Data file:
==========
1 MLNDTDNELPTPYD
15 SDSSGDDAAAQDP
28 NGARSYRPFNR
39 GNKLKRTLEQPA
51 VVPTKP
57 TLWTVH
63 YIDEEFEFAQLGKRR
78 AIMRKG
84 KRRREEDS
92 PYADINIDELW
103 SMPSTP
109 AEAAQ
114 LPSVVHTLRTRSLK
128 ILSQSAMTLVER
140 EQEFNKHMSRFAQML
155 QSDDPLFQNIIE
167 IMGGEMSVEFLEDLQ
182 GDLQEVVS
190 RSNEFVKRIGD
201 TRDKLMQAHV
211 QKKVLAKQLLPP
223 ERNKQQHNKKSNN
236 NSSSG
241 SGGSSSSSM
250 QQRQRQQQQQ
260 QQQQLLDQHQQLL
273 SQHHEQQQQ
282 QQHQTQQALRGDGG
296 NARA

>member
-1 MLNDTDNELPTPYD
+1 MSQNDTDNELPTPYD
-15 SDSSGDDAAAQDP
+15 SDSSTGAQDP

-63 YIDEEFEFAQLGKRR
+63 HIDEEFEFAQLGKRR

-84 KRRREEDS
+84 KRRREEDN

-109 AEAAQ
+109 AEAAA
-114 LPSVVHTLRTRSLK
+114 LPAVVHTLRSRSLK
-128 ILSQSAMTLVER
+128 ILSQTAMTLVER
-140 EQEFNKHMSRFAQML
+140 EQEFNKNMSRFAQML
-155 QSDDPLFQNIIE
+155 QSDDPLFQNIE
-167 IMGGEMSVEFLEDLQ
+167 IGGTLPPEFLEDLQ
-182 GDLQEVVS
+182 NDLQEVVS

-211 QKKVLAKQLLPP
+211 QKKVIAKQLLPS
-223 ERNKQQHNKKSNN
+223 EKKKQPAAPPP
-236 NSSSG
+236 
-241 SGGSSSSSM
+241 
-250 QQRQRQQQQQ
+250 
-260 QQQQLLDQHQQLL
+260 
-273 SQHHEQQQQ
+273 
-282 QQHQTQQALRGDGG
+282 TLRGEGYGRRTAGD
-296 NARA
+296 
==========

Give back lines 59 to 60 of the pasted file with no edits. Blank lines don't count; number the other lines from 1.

-241 SGGSSSSSM
+241 